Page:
He was the first Beatle to come to America. His aunt Louise lived in Illinois, and went to visit her in 1963. In February 1964, he returned with the other Beatles and began a very successful stay in the US.
George died of lung cancer at age 58. Three years earlier, he was treated for throat cancer.
George took up the ukulele and carried several around with him everywhere he went. He handed Tom Petty
a ukulele and left about four ukes at Tom's house, saying they might need them later. Tom went on to write and record songs on the uke.
For a short time, he was the brother-in-law of Mick Fleetwood. His first wife Patti Boyd had a younger sister named Helen Mary who was for a time the wife of Mick Fleetwood. Helen Mary, who was nicknamed "Jenny" after one of Patti's childhood dolls, was the muse for Donovan's hit "Jennifer Juniper." After divorcing Fleetwood (and remarrying and redivorcing him), Jenny eventually married Ian Wallace (formerly a drummer in the prog rock band KingCrimson), earned a Ph.D. in psychology, and became a clinical consultant and author. (thanks, Edward Pearce - Ashford, Kent, England)
George met his second wife, Olivia Arias, on the phone. She worked as a assistant for his Dark Horse Records. He thought she was interesting and he looked her up with a friend of his and decided to go to L.A. to meet her. They they had a son named Dhani and got married. (thanks, Jude - Los Angeles, CA)
George revealed in a 2000 press conference to promote the Beatles Anthology book that he had asked Paul McCartney to play on his new album. He joked, "I heard he's had some hits." But later that year, George signed a new deal with EMI which allowed him to re-mix all of his old albums and he spent the rest of the year re-mixing and adding newer versions of songs on All Things Must Pass for the 2001 re-release. He pushed back working on the new album until 2001, but by then he had a cancer relapse and couldn't complete it. The album was finished after George's death by Jeff Lynne and George's son Dhani and was called Brainwashed. George's working title had been "Portrait of a Leg End." (thanks, Ken - Louisville, KY)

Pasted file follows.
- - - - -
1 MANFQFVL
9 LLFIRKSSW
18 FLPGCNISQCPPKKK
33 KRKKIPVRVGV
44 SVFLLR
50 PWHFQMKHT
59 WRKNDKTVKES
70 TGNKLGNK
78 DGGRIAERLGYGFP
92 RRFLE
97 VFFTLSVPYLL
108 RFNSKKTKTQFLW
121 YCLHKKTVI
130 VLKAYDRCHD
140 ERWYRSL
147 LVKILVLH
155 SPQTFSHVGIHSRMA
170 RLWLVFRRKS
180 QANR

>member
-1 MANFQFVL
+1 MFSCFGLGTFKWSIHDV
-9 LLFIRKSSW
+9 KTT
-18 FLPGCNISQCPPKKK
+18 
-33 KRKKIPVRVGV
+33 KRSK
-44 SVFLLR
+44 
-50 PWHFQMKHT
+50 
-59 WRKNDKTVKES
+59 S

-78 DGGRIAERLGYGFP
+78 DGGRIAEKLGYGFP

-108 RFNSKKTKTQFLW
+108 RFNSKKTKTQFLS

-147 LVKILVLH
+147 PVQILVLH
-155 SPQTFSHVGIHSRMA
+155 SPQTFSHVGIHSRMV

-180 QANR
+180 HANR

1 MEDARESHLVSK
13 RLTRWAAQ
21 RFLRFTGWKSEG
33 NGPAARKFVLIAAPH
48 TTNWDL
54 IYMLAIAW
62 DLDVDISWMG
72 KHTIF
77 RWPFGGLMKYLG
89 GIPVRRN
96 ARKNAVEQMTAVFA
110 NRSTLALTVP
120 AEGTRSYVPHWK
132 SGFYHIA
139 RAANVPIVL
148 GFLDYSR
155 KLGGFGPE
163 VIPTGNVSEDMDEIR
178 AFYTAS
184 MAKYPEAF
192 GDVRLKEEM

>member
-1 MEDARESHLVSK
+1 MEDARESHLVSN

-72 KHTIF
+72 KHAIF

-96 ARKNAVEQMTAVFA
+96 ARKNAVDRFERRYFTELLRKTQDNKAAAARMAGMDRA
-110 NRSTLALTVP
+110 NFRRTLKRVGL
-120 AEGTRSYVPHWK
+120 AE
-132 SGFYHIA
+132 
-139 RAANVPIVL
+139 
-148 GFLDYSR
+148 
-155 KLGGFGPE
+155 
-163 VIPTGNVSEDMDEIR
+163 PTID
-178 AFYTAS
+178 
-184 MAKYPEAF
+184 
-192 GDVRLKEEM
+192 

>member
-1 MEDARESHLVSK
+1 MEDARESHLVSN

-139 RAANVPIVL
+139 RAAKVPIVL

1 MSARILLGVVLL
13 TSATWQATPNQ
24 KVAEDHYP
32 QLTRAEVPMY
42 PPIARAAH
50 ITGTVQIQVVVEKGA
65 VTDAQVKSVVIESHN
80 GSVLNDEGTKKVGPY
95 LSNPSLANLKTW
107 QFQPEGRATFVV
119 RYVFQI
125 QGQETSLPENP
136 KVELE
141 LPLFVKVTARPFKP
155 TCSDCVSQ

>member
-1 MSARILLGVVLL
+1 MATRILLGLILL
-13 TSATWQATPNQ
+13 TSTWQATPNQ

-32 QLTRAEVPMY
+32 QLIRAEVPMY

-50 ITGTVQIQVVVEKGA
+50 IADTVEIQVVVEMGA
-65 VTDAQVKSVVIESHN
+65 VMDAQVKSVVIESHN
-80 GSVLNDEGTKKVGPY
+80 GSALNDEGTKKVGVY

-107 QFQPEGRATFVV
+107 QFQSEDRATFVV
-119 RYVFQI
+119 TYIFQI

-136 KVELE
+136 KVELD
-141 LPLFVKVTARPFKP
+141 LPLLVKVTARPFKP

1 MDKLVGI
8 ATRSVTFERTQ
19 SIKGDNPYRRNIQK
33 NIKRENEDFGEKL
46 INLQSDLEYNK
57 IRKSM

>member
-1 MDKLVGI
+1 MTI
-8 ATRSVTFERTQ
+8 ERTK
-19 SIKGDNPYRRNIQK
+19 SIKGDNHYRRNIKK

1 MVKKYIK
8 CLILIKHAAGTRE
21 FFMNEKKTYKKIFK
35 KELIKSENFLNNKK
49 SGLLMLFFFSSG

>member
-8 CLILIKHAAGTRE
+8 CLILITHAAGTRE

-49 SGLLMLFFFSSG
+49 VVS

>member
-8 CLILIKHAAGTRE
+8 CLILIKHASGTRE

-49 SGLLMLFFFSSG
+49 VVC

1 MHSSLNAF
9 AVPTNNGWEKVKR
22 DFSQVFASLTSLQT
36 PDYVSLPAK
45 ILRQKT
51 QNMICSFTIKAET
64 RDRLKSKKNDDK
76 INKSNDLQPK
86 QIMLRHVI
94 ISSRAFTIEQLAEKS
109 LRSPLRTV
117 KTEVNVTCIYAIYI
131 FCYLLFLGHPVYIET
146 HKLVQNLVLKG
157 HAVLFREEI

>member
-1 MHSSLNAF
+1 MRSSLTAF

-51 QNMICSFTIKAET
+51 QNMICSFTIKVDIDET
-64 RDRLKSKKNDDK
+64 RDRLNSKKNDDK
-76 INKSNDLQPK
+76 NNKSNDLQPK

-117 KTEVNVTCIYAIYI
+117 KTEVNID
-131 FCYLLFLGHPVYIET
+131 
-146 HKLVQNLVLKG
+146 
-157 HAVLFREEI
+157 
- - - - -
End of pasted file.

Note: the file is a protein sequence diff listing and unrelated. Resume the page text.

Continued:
He was inducted into the Rock and Roll Hall of Fame twice: as a solo artist in 2004, and as a member of The Beatles in 1988.
At the time of his death, his family released a statement that read: "He left this world as he lived in it, conscious of God, fearless of death, and at peace, surrounded by family and friends. He often said, 'Everything else can wait but the search for God cannot wait, and love one another.'" (thanks, Bertrand - Paris, France, for above 2)
Sir George Martin told the Beatles when he first began working with them that they should feel free to speak up and tell him if they didn't like any of his contributions. George rose to the challenge and told Sir George Martin that he didn't like his tie.
"By having the money we found that money wasn't the answer. Because we had lots of material things that people sort of spend their whole life to try and get. We managed to get them at quite an early age. And it was good, really, because we learned that that wasn't it. We still lacked something. And that thing is what religion tries to give to people."--George Harrison on the Beatles' commercial success. Quoted from the documentary The Material World.
George first tried LSD while eating dinner with Paul McCartney and their dentist. Paul and George were unaware that the drug was in their coffee.
While tripping, George was inspired by an odd thought that wouldn't leave him alone--the phrase "Yogis in the Himalayas."
George called Ravi Shankar the only person who impressed him--and the only person who'd never tried to impress him.
He visited the legendary San Francisco hippie haven, the Haight-Ashbury district, during the 1960's. He was expecting counterculture gypsies and spiritual awakenings, but described the scene as being really much more related to addiction. At that point he turned inward and focused on meditation instead of hallucinogens.
On the dissolution of the Beatles in 1970, George remarks that the band had become creatively stifling for them, and he had no ill will toward anyone for leaving - he too wanted out.
Phil Spector remembers George Harrison as a very obviously spiritual person, but in an authentic earthy way. "Without the salesmanship."
When EMI pulled the plug on funding for The Life of Brian, George mortgaged his house and put up four million dollars so the Monty Python boys could make the film.
Toward the end of his life, George became much less willing to attend award banquets and such. He preferred to meditate and work in his garden.
During his final weeks of life, George offered to go to Boston with Ringo during because Ringo's daughter was being treated for a brain tumor.